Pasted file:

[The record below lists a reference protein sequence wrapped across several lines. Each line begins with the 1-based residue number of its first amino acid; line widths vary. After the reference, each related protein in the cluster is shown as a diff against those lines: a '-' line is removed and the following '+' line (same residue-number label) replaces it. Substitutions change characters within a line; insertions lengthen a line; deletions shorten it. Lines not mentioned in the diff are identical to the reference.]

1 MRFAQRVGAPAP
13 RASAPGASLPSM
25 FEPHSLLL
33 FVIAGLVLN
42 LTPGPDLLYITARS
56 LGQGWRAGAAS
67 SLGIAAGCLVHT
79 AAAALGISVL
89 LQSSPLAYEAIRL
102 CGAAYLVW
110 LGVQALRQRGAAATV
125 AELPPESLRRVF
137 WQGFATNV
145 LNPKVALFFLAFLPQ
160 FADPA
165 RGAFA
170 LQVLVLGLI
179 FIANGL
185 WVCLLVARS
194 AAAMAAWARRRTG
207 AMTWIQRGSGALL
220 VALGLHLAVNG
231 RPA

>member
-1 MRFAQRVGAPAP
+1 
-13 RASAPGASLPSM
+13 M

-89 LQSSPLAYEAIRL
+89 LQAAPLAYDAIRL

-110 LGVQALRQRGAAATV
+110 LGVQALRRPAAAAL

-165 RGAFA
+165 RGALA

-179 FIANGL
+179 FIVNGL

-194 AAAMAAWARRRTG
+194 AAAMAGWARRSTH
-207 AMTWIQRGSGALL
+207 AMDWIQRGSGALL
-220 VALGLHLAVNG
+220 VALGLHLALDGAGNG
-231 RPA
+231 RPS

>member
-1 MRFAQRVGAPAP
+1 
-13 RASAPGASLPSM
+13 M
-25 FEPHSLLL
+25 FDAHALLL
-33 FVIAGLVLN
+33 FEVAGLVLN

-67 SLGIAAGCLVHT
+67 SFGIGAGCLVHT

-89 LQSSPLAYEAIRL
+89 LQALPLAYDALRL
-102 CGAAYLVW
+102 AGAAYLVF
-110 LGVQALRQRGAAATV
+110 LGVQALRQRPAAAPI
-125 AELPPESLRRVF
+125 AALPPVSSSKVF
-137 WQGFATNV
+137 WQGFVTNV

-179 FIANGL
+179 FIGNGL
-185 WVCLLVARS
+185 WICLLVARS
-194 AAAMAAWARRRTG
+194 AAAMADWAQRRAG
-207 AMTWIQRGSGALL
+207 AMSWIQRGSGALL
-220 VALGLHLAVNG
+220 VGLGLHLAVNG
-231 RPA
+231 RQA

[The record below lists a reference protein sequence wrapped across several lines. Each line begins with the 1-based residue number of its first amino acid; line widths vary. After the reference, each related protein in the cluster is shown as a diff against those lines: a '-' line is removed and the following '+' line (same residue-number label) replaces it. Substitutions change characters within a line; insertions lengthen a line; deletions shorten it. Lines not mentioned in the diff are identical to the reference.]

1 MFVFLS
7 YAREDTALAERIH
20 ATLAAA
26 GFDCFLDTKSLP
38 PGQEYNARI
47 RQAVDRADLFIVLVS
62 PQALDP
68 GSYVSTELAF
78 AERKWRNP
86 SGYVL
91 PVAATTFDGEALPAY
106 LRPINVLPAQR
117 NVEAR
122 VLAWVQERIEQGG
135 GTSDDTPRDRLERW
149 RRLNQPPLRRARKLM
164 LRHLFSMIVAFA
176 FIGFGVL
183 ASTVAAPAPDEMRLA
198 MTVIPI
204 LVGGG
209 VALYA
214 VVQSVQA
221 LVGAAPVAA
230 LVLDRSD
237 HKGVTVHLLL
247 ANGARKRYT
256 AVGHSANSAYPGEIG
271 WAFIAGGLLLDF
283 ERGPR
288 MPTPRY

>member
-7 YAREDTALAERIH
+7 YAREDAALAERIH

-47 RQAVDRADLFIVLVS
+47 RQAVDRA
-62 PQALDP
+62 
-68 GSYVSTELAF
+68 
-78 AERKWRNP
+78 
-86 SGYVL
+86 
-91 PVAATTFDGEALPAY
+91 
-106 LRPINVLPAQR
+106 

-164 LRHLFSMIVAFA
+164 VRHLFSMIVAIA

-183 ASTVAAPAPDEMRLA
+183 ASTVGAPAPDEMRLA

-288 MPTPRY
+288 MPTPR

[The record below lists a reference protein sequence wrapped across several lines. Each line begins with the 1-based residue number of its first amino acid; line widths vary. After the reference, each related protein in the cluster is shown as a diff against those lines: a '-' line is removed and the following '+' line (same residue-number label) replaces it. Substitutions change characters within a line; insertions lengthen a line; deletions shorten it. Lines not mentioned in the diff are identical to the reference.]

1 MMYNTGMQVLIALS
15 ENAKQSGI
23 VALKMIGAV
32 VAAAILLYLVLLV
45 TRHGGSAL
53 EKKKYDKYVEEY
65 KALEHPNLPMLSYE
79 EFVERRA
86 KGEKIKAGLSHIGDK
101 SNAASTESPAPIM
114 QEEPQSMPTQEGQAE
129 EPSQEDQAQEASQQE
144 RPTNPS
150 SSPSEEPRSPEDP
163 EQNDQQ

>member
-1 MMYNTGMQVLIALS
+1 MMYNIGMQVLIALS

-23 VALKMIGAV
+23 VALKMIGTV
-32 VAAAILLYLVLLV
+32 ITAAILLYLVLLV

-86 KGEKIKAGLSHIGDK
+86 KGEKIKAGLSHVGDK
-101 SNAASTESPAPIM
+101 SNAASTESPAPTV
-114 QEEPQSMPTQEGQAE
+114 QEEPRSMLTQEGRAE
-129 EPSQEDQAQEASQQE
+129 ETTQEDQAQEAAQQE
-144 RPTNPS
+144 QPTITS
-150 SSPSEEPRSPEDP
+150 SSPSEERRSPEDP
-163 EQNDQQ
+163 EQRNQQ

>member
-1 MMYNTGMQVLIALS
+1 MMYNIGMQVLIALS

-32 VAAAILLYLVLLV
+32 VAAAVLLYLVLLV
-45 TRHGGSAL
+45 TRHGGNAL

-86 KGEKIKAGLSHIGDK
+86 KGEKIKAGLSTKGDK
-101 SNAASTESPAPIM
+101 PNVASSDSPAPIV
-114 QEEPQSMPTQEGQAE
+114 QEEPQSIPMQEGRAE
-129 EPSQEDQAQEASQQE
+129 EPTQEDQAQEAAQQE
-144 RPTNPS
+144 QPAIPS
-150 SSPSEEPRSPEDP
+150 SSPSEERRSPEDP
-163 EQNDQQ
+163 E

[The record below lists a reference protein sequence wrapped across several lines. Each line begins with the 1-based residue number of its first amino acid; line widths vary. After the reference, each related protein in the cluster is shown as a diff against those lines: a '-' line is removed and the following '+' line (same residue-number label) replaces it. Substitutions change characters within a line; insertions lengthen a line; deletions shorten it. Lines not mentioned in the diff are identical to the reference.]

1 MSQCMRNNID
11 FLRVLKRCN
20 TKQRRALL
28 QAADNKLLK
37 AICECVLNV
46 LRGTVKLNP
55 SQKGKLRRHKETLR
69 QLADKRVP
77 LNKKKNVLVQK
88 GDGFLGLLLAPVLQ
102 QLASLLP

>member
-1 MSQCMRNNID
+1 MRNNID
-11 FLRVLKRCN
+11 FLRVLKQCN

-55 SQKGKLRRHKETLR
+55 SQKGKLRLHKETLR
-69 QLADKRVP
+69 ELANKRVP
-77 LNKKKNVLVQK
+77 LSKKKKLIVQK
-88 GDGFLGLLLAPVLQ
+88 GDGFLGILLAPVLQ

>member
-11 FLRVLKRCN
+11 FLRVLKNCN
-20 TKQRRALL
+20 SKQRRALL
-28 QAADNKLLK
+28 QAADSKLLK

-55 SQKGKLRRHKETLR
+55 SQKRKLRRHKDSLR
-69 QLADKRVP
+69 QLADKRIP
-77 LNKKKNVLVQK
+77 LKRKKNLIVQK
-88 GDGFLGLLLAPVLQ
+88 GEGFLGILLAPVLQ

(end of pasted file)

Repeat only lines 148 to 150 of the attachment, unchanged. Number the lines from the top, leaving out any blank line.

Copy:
150 SSPSEEPRSPEDP
163 EQNDQQ

>member